Sure, some might call an 80-mile run crazy. One person who pledged to support the run sent him an e-mail with the subject line: “Midlife crisis.”

But Pincince offers a different explanation: “Runners are fans of terrible ideas,” he said. “It doesn’t take a midlife crisis for people like us to love terrible ideas.”


Which leads to the question: What could possibly go wrong?

Pincince said he has already received one answer: His cell phone is malfunctioning just before he heads into the wilderness.

But he might not need it at all because a lot of people will be helping him along the way. He has divided the course into 11 legs and recruited a different person to run with him on each leg.

His wife, Christine, will get him started, beginning at 4:30 a.m. in the Buck Hill Management Area in Burrillville. (Because of parking access, he will actually need to run two miles north before turning south on the North-South Trail).

His 13-year-old son, Charlie, will be riding a bike with him, beginning at Willie Woodhead Road in Chepachet. This reporter plans to join him at Mile 59, at the Richmond Dog Park.

And his 19-year-old daughter, Molly, will run the last leg with him. “She promised that if I make it to Mile 74, she will make sure I make it to the finish,” he said.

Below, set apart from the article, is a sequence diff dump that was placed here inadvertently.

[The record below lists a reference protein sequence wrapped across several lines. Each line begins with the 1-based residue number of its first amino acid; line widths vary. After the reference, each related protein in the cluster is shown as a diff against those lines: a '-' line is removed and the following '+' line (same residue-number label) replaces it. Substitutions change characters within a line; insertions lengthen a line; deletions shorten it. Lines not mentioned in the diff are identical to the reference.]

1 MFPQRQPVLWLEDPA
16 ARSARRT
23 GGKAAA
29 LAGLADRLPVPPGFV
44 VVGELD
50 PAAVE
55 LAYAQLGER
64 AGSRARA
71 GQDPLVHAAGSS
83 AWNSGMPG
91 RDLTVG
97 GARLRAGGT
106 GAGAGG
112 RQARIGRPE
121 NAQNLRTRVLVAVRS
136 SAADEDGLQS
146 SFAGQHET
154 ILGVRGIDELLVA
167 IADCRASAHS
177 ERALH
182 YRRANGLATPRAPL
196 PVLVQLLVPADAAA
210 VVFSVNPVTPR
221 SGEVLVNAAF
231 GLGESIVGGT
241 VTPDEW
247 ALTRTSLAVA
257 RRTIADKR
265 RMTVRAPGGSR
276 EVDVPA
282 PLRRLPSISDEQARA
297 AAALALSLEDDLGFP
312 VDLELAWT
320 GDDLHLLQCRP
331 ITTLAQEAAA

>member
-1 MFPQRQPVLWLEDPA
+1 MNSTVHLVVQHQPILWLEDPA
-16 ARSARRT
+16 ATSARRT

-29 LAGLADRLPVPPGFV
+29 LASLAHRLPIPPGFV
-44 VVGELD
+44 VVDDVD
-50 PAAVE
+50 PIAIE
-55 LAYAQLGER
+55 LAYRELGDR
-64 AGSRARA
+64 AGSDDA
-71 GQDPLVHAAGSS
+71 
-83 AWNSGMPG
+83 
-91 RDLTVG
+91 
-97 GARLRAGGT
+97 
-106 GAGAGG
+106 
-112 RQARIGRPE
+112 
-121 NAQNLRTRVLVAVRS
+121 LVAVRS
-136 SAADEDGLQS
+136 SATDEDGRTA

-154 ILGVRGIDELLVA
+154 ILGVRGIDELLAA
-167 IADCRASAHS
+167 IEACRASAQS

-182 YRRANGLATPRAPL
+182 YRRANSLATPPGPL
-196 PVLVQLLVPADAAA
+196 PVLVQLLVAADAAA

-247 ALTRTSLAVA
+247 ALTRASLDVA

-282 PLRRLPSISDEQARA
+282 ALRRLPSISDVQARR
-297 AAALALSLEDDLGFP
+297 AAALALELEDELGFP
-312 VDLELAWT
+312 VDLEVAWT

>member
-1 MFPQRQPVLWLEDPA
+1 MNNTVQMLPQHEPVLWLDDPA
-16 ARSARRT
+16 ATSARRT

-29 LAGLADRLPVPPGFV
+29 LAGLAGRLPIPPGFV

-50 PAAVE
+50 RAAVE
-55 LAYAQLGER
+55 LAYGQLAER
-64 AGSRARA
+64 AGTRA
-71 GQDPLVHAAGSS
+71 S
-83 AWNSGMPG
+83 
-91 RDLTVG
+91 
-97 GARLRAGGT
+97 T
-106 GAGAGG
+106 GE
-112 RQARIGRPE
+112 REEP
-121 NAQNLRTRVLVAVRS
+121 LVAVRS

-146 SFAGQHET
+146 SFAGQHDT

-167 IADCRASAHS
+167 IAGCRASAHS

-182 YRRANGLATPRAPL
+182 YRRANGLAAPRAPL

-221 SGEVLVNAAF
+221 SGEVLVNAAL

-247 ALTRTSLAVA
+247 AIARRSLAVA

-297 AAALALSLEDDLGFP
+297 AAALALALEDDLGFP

P.J. Fox III, executive director of the Nonviolence Institute, expressed his thanks, saying, “When people push themselves, they can achieve great things and build hope within others.”

He wished Pincince well on the run, saying, “As the old Irish blessing goes: May the road rise up to meet you. May the wind be always at your back — for 80 miles, Jon!”


To prepare, Pincince has been racking up the miles, peaking at 83 miles in a week.

In years past, he has completed five marathons, with a personal record of 3 hours, 10 minutes, 21 seconds.

This year, he has run the North-South Trail over the course of four different days — marveling that renowned New England trail runner Ben Nephew once ran the whole thing in 12 hours and 13 minutes and estimating that he might complete it in 16 hours, at a pace of roughly 12 minutes per mile.